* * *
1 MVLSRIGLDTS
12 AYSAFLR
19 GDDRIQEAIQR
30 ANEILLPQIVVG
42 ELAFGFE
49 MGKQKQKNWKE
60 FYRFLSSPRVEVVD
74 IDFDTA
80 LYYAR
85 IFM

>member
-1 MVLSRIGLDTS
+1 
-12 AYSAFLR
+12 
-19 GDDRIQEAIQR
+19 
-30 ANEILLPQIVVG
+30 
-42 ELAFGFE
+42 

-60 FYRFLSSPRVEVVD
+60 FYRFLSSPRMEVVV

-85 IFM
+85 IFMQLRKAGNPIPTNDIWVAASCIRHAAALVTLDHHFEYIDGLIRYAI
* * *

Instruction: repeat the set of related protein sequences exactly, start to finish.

1 MVLSRIGLDTS
12 AYSAFLR
19 GDDRIQEAIQR
30 ANEILLPQIVVG
42 ELAFGFE
49 MGKQKQKNWKE
60 FYRFLSSPRVEVVD
74 IDFDTA
80 LYYAR
85 IFM

>member
-1 MVLSRIGLDTS
+1 
-12 AYSAFLR
+12 
-19 GDDRIQEAIQR
+19 
-30 ANEILLPQIVVG
+30 
-42 ELAFGFE
+42 

-60 FYRFLSSPRVEVVD
+60 FYRFLSSPRMEVVV

-85 IFM
+85 IFMQLRKAGNPIPTNDIWVAASCIRHAAALVTLDHHFEYIDGLIRYAI